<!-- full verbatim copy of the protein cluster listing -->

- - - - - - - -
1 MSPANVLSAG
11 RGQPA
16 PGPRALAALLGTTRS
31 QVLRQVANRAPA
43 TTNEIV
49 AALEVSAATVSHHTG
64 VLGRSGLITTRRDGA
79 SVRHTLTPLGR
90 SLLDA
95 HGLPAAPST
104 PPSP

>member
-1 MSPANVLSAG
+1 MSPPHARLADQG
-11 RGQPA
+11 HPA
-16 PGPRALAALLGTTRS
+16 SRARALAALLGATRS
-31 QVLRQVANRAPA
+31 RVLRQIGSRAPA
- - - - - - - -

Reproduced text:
1 MSPANVLSAG
11 RGQPA
16 PGPRALAALLGTTRS
31 QVLRQVANRAPA
43 TTNEIV
49 AALEVSAATVSHHTG
64 VLGRSGLITTRRDGA
79 SVRHTLTPLGR
90 SLLDA
95 HGLPAAPST
104 PPSP

>member
-1 MSPANVLSAG
+1 MSPPHARLADQG
-11 RGQPA
+11 HPA
-16 PGPRALAALLGTTRS
+16 SRARALAALLGATRS
-31 QVLRQVANRAPA
+31 RVLRQIGSRAPA